Carting all that sand to the side of the playground was hard work. We banged on it with shovels and a pick-ax to break it loose, and then we carted it to the side of the playground. The sky was gray pretty much the whole time, and it basically drizzled on us non-stop. There's still a lot for them to do, but they got the bulk of the heavy stuff done. It reminded me of our project in Trud, but we had a few sunny days to help us out.
Afterward, we went to a fabulous pizza place. I had a pizza with onion, pineapple, and olives with thick crust! I'm only mentioning it 'cause it really was amazing - with entire rings of pineapple! Anyway, after we stuffed ourselves, I debriefed the assignment with the trainees. They were proud of what they had accomplished. It was true that they had worked hard - in the rain. From an American perspective, we were busy bees. The problem was, however, that they didn't have community involvement - other than the one really cool girl that decided to stay and help.
This is the trap one can fall into as a volunteer, and I myself have fallen into it many times. I have talked on this blog about the desire to be a "super volunteer," or at least to fit one's personal definition of what a "successful" volunteer looks like. Well, the American can run around and do all she wants, but if there's no community by-in, it's not going to be very meaningful or last long. Basically, for most things in this Peace Corps experience, nothing matters if the community doesn't have vested interest in it.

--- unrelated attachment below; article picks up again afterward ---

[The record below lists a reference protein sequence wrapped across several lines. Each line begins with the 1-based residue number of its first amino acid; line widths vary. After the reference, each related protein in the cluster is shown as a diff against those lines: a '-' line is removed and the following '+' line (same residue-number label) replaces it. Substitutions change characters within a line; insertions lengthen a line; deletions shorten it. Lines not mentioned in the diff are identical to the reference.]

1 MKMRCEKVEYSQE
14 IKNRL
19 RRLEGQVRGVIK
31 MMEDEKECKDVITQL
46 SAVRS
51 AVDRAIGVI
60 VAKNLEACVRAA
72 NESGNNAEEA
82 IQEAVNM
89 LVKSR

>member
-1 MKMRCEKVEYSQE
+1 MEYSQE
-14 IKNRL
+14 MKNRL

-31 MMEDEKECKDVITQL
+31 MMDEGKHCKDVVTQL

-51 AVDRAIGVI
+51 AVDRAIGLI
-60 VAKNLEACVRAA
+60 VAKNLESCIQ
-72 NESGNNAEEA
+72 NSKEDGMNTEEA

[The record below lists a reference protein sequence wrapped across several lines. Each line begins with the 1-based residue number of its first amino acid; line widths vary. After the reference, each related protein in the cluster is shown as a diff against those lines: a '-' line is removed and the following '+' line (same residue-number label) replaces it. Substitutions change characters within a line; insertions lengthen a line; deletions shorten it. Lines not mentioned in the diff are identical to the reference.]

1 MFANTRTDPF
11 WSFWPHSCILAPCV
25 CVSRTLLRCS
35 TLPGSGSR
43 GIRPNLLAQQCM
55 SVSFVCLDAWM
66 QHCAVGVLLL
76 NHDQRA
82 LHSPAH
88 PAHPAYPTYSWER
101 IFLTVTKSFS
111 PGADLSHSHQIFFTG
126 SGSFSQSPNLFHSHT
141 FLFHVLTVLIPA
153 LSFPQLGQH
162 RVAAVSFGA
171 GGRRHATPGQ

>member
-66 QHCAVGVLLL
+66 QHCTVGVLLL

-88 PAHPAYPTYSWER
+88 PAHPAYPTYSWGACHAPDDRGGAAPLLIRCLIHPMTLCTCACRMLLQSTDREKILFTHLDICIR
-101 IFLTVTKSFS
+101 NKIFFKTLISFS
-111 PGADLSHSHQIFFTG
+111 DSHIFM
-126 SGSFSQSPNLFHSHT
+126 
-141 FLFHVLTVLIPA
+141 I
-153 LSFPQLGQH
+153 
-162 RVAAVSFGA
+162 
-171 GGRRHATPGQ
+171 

We Americans are used to saying, "If it is to be, it's up to me." If we want something done, we'll get it done. Bulgaria doesn't always work like that. I don't want to step on any toes here, but I really think the prevailing attitude is, "If it is to be, the government needs to do it. And if the government's not doing it, well, then it's up to us to complain." I'm not saying every single Bulgarian thinks this way. (Haha... notice how defensive I get now that I know that Bulgarians read my blog.) Anyway, from an American perspective, us moving sand from point A to point B in the rain looked like a bunch of hard-working, determined go-getters. From a Bulgarian perspective, I'm sure it was just silly. "What are these kids doing out in the rain? Don't they know that's how you catch a cold?" It's rare to find a Bulgarian working outdoors in the rain... because they're clever. It makes sense.
Anyway, Anna pointed this out to me, and I pointed this out to the volunteers, and I hope I didn't demotivate them. I even said, "I probably would have done exactly the same thing in your position. From my own perspective, 'cause I know how hard it would be to do this, I would respect you more if you went to Peace Corps and said, 'We didn't have community buy-in, probably due to the rain, so here's your money back,' than if you did the whole project yourselves. It's not your job to rebuild a playground. It's your job to get the community motivated to do something together." Well, they can't give the money back at this point, but I was reminding myself of something very important. Of course, they did get the use of shovels, pick-ax, and wheel barrel donated. Plus, they had some other people working on things in the background. I really hope they're able to get some more kids out there to get involved in the project. They're a great group of trainees, and I have enjoyed working with them as a resource volunteer. I only hope I've been a good resource. They swear-in as actual volunteers and move to their sites next week.